Slow Fashion Book Club: Sustainable Fashion by Jennifer Farley Gordon and Colleen Hill
A month ago, I started my own little sustainable fashion book club, where I commit to reading one book or watching one documentary about the fashion industry per month. During September I read the wonderful, info-packed book: Sustainable Fashion by Jennifer Farley Gordon and Colleen Hill. The book dives deep into different themes of sustainability in fashion.
What's so unique about this book, is that it describes each theme from the 18th century onwards, giving the reader insights into why the fashion industry is what it is today. The roots of the current problems in the fashion industry have been building since the industrial revolution. These problems, therefore, need in-depth solutions that should include not only changes in manufacturing but also shifts in consuming and in how we value clothing.
Here are my key takeaways from this book:
1. Can fashion ever be sustainable?
"It is nearly impossible for the Fashion industry to be truly sustainable. Fashion is guided by a cycle of style change, in which the old is rapidly replaced by the new."
I love to use the phrase sustainable fashion, but I haven’t stopped to think about what I mean by using it. Despite being a very common term, there doesn’t exist a standard definition for what sustainable fashion means.
For some, the term sustainable fashion is a conundrum, in which fashion, which is defined as “guided by a cycle of style change”, cannot be called sustainable. :
"Sustainable fashion is inherently paradoxical as sustainability cannot fit easily within such a system of planned obsolescence”
And I do agree, in a sense. We need to change the meaning of fashion to include sustainability in it.
MY LEARNING POINT: For fashion to be sustainable, we should let go of a rapid cycle of style changes inherent in fashion. This means shifting our focus from instant short-term gratification to seeking value in the long-term. Moreover, we need to be intentional, and reflective with our style: instead of buying what is trendy, we need to know what could look good for years or even decades later. Let your style be as unique as you are, don't let fads fool you.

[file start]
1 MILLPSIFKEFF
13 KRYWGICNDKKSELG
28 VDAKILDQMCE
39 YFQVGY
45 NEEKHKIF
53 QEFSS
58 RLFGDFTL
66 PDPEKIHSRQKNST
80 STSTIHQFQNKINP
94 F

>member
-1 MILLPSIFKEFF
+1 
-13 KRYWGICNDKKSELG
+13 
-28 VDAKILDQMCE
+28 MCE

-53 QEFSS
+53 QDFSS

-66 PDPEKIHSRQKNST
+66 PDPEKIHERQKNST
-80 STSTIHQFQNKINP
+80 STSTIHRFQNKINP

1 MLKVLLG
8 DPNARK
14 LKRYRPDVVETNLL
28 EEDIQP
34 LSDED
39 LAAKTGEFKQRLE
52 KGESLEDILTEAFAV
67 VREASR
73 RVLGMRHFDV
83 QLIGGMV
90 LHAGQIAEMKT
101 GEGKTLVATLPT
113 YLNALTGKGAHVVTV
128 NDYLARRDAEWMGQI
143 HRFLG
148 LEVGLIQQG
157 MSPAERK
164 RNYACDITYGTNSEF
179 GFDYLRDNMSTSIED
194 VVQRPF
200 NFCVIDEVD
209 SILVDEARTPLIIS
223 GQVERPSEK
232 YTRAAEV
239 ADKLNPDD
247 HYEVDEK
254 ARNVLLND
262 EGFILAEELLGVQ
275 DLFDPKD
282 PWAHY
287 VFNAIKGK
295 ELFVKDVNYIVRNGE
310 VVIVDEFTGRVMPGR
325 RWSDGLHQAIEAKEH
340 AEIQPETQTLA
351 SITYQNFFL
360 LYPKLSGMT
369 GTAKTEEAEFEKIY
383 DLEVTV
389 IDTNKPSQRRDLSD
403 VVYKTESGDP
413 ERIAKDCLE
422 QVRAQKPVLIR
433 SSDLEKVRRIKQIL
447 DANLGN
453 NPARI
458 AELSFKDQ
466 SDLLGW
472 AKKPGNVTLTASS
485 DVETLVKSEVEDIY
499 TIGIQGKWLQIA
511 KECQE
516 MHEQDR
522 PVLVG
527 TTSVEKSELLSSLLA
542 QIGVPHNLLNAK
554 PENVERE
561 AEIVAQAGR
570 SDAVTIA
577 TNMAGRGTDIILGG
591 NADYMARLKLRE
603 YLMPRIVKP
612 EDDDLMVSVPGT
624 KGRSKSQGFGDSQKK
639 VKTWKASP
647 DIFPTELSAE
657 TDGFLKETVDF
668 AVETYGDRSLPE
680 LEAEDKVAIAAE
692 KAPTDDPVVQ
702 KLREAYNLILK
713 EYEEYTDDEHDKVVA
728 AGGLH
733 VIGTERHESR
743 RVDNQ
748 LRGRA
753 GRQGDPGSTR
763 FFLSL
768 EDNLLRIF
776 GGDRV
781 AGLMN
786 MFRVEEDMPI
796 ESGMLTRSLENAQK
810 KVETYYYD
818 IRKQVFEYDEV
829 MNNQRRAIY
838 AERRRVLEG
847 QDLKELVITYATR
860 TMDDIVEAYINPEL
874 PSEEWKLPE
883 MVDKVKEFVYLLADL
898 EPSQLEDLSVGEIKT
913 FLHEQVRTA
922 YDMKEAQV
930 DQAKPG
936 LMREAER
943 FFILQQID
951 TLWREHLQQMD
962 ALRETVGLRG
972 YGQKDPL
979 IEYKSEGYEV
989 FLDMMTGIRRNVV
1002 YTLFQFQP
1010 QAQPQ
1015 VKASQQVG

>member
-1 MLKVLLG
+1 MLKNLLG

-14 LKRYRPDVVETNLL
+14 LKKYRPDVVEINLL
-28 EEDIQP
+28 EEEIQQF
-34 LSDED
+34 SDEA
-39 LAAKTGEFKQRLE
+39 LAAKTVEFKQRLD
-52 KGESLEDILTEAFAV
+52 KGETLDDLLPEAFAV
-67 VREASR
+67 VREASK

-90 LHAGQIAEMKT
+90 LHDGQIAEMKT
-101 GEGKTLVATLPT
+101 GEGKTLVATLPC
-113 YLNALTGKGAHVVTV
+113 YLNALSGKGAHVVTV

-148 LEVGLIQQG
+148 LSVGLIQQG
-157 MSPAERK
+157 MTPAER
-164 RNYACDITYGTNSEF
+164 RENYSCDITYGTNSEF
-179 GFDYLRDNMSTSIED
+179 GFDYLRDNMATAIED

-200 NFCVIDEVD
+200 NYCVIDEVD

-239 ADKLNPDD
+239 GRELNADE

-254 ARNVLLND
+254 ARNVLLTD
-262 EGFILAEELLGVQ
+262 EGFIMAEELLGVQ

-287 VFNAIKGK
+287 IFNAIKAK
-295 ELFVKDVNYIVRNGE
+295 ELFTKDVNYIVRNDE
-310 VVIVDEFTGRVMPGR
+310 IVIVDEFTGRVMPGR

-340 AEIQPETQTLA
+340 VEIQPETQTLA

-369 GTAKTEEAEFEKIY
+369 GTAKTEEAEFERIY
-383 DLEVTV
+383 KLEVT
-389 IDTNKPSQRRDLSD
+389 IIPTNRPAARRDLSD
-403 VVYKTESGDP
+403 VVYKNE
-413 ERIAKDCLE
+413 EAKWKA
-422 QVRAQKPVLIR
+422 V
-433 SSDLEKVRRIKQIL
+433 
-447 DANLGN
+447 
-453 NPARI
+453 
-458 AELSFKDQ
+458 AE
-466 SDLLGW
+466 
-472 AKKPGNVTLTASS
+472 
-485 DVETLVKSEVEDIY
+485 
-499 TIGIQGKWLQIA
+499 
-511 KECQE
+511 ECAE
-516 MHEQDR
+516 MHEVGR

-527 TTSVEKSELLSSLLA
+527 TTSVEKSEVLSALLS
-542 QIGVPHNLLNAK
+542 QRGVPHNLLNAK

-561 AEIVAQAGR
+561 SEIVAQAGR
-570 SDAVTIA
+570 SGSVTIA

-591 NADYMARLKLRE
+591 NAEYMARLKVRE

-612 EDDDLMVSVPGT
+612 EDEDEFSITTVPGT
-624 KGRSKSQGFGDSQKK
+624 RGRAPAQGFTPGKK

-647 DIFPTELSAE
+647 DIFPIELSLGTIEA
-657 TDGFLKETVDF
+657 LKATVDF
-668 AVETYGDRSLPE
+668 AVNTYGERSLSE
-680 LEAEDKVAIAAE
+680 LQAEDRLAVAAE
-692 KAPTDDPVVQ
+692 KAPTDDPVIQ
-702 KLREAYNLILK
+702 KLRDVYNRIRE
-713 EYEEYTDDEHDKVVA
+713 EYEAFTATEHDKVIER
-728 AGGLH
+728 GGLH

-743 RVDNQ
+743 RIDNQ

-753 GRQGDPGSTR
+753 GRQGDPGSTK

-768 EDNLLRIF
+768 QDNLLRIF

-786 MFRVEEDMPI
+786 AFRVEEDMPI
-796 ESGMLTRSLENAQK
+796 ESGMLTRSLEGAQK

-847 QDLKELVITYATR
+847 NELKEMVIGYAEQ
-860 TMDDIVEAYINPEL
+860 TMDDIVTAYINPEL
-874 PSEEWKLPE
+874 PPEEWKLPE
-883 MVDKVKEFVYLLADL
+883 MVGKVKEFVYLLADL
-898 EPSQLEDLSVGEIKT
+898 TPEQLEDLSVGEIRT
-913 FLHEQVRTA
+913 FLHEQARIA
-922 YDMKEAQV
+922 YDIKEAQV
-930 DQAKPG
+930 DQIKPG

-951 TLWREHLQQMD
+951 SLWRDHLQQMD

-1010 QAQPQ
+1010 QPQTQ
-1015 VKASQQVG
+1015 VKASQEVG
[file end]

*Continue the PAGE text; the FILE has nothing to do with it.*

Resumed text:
2. Clothes NEED MORE LOVE AND DEVOTION
Consumers of the past developed an emotional attachment to their clothing - both because it was a highly valued commodity, and because it was commonly made especially for them. The sense of connection to our clothing is all but lost today.
Before the industrial revolution, clothes and textiles were expensive. And I mean, EXTREME kind of expensive. Fabric production was scrutinizingly tedious, time-consuming work that involved not one but many craftsmen.
Think for a moment: The manual looms that were used to make fabrics could make up to 1 inch of fabric per day. 1 inch, PER DAY!
The high cost of fabrics meant that everyone, even the wealthy, saved fabrics, remodelled their clothes, and sold unwanted items in the secondhand market. " It is rare in fact to find an 18th-century dress that does not show some signs alteration.”
The fabrics were considered to be so valuable that they would have never, ever been just thrown away. Clothes "were costly, cherished commodity that were quite literally used to shreds”. Fabrics retained value even when they went out of style and it was common that they were passed down through generations.
LEARNING POINT: We need a big shift in attitudes towards clothes: they should not be disposable but cherished items that should be modifiable as styles and our bodies change. LOVE your clothes, cherish them like you would cherish a family heirloom!
All in all, fast fashion has changed how clothing is valued. Once a highly cherished commodity, fashion is now considered disposable. For slow fashion to become mainstream, we would need a gigantic shift in how we consume, value, and produce clothes. It is not a simple process as we are dealing with things like addiction to instant gratification and consumerism.
"Changing the way we consume means we must first come to terms with the harsh realities of the ethical and environmental effects of fast fashion."
Clothes are made up of stories, they are woven into the fabrics themselves. We need to be aware of the negative stories and be more part of the positive ones.